DHR Acquires 1 Million Shares of Canadian Recruiting Rival

July 1, 2015 – DHR International has confirmed that it purchased an aggregate of 1,032,00 shares of Canadian rival Caldwell Partners International last week on the open market of the Toronto Stock Exchange. The share purchase represents approximately five percent of Caldwell’s issued and outstanding common shares. DHR said in a call this evening that it believes it is now Caldwell Partners’ third largest shareholder.

In recent weeks, Chicago-based DHR has been in communication with Caldwell’s management regarding a possible acquisition of the company. DHR said that it expects that any negotiated transaction would be priced at “a premium to the recent market price of Caldwell’s common shares,” and that DHR would not require any external financing to complete a full share purchase of the company. To date, no agreement has been reached. According to DHR, it intends to continue exploring its interest in a negotiated transaction with Caldwell and that process is expected to last “at least another couple of weeks” as both companies take time to explore their options.  

DHR is owned by family-office/private equity firm Osprey Capital LLC. The holding company is said to have $1 billion is assets under management. DHR is the sixth largest, privately-held U.S. search firm. 

Contributed by Scott A. Scanlon, Editor-in-Chief, Hunt Scanlon Media

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14 Comments on "DHR Acquires 1 Million Shares of Canadian Recruiting Rival"

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Anonymous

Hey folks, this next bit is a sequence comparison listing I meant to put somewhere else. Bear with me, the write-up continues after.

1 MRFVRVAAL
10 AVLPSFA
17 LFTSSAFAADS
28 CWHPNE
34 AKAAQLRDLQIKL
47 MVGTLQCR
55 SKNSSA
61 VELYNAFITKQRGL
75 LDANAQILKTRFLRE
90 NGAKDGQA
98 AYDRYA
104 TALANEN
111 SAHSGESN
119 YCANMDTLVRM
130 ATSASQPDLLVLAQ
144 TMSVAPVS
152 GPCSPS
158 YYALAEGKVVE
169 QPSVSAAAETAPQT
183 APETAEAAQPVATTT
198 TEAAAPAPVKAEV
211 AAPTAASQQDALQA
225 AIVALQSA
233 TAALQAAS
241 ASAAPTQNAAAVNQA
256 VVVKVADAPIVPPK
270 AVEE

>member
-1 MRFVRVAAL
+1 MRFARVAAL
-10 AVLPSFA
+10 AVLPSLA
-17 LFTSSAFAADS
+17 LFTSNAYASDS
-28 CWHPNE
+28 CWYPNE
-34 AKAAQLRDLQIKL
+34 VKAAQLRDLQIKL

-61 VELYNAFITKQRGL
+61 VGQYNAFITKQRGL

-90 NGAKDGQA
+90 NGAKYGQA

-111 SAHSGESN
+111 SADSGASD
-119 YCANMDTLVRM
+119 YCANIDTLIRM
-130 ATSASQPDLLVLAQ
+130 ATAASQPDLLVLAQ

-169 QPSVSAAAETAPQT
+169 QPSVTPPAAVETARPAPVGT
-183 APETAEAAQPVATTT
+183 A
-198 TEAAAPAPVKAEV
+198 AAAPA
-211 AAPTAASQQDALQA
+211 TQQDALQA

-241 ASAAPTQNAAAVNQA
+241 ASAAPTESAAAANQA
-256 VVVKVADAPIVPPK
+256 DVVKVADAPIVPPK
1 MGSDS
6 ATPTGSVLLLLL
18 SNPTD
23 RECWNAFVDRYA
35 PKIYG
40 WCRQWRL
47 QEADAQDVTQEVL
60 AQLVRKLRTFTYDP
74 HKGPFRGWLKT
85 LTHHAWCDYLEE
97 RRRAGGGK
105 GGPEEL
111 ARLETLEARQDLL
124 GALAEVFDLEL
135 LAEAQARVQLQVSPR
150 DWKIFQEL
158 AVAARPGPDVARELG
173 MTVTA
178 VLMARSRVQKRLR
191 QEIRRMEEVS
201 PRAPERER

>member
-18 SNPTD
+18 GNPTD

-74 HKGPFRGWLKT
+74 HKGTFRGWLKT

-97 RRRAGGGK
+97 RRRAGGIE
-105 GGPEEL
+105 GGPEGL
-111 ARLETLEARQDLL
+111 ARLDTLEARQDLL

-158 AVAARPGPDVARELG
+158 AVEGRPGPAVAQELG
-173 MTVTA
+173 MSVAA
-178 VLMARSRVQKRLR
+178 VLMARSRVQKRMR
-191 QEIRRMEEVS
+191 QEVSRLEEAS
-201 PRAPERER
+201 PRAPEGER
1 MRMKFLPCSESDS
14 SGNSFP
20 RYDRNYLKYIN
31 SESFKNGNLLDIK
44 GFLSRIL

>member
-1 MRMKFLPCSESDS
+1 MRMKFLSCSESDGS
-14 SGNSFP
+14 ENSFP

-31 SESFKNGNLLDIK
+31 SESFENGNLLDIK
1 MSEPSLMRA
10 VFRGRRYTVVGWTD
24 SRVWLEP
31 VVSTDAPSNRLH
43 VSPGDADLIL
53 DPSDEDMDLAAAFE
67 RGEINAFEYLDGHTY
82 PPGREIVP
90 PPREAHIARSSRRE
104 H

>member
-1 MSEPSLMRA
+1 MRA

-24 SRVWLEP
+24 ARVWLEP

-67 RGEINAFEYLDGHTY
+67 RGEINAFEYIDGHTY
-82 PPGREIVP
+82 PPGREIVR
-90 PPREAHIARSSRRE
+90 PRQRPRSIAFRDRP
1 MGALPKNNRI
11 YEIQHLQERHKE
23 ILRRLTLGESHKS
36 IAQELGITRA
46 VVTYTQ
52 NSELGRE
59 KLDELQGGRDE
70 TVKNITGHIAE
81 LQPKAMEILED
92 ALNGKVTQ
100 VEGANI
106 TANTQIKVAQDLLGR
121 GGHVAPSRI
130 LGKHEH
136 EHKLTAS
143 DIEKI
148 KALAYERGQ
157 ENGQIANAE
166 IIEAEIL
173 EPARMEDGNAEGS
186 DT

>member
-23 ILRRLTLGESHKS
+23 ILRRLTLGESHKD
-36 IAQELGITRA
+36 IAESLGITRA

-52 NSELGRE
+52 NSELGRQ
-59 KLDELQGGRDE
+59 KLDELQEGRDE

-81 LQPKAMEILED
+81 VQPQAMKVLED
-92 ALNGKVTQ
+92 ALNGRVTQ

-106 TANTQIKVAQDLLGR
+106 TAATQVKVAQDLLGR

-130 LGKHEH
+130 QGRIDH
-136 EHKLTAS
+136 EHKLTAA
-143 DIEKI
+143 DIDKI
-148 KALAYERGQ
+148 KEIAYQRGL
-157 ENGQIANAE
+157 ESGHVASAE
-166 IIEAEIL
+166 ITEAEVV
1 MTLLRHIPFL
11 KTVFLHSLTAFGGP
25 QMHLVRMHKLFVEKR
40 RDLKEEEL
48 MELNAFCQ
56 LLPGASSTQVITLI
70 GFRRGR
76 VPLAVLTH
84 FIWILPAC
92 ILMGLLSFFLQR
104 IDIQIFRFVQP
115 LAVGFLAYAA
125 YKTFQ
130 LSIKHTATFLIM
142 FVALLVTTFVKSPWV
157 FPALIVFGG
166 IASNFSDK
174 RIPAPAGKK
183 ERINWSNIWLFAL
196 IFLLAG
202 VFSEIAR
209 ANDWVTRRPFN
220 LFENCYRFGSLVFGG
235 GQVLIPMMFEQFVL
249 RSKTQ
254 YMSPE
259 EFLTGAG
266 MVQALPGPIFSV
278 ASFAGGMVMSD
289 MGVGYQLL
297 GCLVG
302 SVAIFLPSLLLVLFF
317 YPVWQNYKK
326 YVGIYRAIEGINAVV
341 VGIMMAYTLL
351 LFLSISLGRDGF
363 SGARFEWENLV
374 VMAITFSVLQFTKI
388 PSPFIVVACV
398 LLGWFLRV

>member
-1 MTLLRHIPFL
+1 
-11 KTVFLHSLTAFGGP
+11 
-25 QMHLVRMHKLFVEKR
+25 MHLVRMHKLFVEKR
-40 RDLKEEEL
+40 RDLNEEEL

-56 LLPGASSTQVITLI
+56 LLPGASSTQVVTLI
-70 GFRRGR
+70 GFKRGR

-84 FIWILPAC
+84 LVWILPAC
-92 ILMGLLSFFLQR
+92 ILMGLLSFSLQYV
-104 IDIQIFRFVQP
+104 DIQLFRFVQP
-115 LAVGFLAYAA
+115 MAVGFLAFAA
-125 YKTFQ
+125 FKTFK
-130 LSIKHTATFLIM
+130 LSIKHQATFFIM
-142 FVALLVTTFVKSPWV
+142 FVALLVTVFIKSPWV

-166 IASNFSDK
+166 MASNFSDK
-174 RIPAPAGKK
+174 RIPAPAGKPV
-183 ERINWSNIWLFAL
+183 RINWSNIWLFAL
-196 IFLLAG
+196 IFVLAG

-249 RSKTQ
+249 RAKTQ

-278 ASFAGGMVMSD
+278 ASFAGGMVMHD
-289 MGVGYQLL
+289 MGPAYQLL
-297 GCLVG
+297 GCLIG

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Nothing in the old paradigm of how business gets done. Everything in the new economy because market domination as a strategy is being disrupted by startups, ethical companies and a totally different kind of economy. Client satisfaction rules. If DHR International can beat client satisfaction ratings of 91% or over and it’s attracting the top talent from these ‘poorly run’ companies, then it’s positioning itself well. If the assumption is market domination ensures survival then short term gains provide no assurance of staying competitive. Heads up! Read any one of a number of articles out on Strategy and Leadership or… Read more »
Anonymous
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DHR is simply taking advantage of two poorly run public companies. What in the world is wrong with that?

Anonymous
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The conditions for survival are different in the creative economy. The fittest offer high quality service to the clients, contribute to the health and well-being of the entire economic and social ecosystem. If this is the best American companies like DHR can do in the creative economy, and if it’s the only way America knows how to do business, then the American economy loses along with the communities and companies being ‘served’. Ethics will ultimately win out over survival at any cost.

Anonymous
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If DHR has the financial ability to acquire a rival then they should do it. It’s called survival of the fittest. I’m a big fan of that. It’s the ultimate American way.

Anonymous
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Hilarious, The Dallas Partners in Caldwell own more shares than DHR…. Seriously , get real … Chump change.,,, can’t wait to see what they do next…. Somebody tell Hoffman to put big boy panties on..,,

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